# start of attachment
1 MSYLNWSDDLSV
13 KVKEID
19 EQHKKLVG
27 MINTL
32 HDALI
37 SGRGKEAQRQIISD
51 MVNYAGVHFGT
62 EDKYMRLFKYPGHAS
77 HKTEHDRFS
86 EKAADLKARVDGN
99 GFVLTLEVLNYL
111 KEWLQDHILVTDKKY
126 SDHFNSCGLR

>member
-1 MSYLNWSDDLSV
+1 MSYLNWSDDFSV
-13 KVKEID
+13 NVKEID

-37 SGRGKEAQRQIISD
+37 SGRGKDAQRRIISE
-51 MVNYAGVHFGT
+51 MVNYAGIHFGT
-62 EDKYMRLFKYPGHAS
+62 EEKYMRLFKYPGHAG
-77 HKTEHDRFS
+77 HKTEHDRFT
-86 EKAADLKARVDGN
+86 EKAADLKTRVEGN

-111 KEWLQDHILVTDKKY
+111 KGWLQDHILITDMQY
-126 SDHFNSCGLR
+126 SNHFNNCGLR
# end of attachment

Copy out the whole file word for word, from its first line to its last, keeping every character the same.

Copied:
1 MSYLNWSDDLSV
13 KVKEID
19 EQHKKLVG
27 MINTL
32 HDALI
37 SGRGKEAQRQIISD
51 MVNYAGVHFGT
62 EDKYMRLFKYPGHAS
77 HKTEHDRFS
86 EKAADLKARVDGN
99 GFVLTLEVLNYL
111 KEWLQDHILVTDKKY
126 SDHFNSCGLR

>member
-1 MSYLNWSDDLSV
+1 MSYLNWSDDFSV
-13 KVKEID
+13 NVKEID

-37 SGRGKEAQRQIISD
+37 SGRGKDAQRRIISE
-51 MVNYAGVHFGT
+51 MVNYAGIHFGT
-62 EDKYMRLFKYPGHAS
+62 EEKYMRLFKYPGHAG
-77 HKTEHDRFS
+77 HKTEHDRFT
-86 EKAADLKARVDGN
+86 EKAADLKTRVEGN

-111 KEWLQDHILVTDKKY
+111 KGWLQDHILITDMQY
-126 SDHFNSCGLR
+126 SNHFNNCGLR